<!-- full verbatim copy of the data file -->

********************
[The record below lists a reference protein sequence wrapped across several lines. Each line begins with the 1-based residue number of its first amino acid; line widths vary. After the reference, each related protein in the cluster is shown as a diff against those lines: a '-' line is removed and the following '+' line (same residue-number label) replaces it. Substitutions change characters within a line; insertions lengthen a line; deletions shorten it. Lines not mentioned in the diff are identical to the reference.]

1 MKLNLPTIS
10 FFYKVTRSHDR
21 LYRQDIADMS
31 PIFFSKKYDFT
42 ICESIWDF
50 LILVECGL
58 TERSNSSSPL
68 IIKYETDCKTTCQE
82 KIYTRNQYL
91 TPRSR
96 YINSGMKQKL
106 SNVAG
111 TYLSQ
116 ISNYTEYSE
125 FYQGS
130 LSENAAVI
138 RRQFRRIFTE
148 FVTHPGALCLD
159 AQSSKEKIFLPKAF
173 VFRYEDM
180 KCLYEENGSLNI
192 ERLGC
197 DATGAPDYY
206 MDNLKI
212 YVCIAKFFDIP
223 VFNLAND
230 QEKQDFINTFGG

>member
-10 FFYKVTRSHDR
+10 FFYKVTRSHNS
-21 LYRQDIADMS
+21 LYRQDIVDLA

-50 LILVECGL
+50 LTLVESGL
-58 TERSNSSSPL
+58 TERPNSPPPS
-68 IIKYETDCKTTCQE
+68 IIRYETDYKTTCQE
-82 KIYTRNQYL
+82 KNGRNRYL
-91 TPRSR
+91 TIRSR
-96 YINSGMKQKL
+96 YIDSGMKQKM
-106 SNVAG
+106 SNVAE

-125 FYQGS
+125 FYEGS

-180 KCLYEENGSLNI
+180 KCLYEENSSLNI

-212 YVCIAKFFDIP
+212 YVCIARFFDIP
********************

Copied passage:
[The record below lists a reference protein sequence wrapped across several lines. Each line begins with the 1-based residue number of its first amino acid; line widths vary. After the reference, each related protein in the cluster is shown as a diff against those lines: a '-' line is removed and the following '+' line (same residue-number label) replaces it. Substitutions change characters within a line; insertions lengthen a line; deletions shorten it. Lines not mentioned in the diff are identical to the reference.]

1 MKLNLPTIS
10 FFYKVTRSHDR
21 LYRQDIADMS
31 PIFFSKKYDFT
42 ICESIWDF
50 LILVECGL
58 TERSNSSSPL
68 IIKYETDCKTTCQE
82 KIYTRNQYL
91 TPRSR
96 YINSGMKQKL
106 SNVAG
111 TYLSQ
116 ISNYTEYSE
125 FYQGS
130 LSENAAVI
138 RRQFRRIFTE
148 FVTHPGALCLD
159 AQSSKEKIFLPKAF
173 VFRYEDM
180 KCLYEENGSLNI
192 ERLGC
197 DATGAPDYY
206 MDNLKI
212 YVCIAKFFDIP
223 VFNLAND
230 QEKQDFINTFGG

>member
-10 FFYKVTRSHDR
+10 FFYKVTRSHNS
-21 LYRQDIADMS
+21 LYRQDIVDLA

-50 LILVECGL
+50 LTLVESGL
-58 TERSNSSSPL
+58 TERPNSPPPS
-68 IIKYETDCKTTCQE
+68 IIRYETDYKTTCQE
-82 KIYTRNQYL
+82 KNGRNRYL
-91 TPRSR
+91 TIRSR
-96 YINSGMKQKL
+96 YIDSGMKQKM
-106 SNVAG
+106 SNVAE

-125 FYQGS
+125 FYEGS

-180 KCLYEENGSLNI
+180 KCLYEENSSLNI

-212 YVCIAKFFDIP
+212 YVCIARFFDIP